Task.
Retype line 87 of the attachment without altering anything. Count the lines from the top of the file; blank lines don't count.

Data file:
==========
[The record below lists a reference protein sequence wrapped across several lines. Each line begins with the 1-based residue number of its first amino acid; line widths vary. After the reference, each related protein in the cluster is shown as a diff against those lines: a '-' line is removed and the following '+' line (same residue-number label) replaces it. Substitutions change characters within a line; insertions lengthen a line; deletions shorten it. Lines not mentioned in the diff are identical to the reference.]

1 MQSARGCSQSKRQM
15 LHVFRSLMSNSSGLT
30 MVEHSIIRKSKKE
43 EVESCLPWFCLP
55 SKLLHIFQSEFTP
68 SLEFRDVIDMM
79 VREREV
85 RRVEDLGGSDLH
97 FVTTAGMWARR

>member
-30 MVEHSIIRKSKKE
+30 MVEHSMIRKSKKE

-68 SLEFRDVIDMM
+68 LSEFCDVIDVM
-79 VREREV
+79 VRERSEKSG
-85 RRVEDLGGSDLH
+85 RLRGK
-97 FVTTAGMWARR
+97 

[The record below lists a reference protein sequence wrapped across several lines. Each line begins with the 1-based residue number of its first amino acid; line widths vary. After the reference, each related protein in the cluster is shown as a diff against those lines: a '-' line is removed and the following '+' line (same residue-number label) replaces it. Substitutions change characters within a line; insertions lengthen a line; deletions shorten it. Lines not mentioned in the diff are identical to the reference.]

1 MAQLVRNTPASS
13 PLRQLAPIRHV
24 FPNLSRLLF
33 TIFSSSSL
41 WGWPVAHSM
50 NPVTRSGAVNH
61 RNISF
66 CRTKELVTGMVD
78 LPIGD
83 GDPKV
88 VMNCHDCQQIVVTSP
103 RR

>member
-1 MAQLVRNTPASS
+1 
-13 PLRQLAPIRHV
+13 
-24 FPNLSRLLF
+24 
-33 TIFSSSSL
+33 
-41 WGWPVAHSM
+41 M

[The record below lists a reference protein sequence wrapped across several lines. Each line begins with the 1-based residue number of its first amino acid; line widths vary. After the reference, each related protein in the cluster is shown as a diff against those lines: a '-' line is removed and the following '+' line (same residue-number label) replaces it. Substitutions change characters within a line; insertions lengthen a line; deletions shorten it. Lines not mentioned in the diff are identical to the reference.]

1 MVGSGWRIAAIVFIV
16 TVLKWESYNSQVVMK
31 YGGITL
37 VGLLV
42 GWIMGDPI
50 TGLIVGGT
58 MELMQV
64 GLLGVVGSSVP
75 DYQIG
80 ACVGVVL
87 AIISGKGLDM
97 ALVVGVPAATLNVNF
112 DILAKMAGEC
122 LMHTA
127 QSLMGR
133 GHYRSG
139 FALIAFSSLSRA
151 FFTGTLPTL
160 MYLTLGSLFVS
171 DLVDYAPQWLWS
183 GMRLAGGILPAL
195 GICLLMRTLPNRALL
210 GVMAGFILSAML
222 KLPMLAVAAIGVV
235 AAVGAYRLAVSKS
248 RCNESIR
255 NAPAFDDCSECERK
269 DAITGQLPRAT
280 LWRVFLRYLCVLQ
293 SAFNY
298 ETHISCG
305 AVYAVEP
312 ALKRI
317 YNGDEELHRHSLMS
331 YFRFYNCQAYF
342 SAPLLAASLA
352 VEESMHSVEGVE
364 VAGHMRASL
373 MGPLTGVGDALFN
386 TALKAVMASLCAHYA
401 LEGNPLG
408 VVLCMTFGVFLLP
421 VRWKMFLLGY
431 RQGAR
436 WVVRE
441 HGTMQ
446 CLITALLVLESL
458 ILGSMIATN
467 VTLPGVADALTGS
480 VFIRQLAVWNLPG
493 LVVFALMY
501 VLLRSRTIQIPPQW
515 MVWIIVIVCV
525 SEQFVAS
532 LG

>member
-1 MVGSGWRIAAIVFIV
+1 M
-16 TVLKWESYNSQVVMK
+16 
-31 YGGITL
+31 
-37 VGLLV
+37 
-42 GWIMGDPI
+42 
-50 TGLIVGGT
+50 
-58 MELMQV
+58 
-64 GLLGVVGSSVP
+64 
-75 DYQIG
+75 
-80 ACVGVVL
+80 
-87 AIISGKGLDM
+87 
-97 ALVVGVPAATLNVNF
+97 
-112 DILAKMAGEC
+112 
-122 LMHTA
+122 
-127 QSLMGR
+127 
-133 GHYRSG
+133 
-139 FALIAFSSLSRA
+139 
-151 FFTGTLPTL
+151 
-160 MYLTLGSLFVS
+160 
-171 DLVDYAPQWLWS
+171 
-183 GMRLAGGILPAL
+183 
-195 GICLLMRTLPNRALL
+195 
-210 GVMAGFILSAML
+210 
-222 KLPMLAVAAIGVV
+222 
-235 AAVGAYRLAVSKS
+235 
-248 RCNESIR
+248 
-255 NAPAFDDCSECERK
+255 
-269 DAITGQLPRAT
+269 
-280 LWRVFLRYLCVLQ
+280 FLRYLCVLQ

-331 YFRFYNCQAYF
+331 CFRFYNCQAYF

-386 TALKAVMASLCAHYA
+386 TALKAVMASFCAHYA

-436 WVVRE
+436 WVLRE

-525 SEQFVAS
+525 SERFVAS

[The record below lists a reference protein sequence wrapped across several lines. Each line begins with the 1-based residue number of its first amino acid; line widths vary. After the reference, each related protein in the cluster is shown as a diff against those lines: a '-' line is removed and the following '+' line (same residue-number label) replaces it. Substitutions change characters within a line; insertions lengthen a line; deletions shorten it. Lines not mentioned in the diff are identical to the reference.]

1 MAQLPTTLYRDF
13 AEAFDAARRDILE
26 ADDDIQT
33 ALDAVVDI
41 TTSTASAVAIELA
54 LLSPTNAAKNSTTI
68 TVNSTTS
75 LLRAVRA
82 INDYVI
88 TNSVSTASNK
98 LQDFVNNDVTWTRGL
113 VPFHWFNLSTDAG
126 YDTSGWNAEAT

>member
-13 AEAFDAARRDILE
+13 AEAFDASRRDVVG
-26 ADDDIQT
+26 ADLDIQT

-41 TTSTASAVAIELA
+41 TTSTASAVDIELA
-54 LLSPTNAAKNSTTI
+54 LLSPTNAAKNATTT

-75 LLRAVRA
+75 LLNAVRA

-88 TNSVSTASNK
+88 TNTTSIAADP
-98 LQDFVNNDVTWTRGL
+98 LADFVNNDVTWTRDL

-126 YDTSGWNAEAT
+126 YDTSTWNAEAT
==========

401 LEGNPLG